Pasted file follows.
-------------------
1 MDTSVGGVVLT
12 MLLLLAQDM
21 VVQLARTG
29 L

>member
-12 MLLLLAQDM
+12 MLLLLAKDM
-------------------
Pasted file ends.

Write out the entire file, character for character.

1 MDTSVGGVVLT
12 MLLLLAQDM
21 VVQLARTG
29 L

>member
-12 MLLLLAQDM
+12 MLLLLAKDM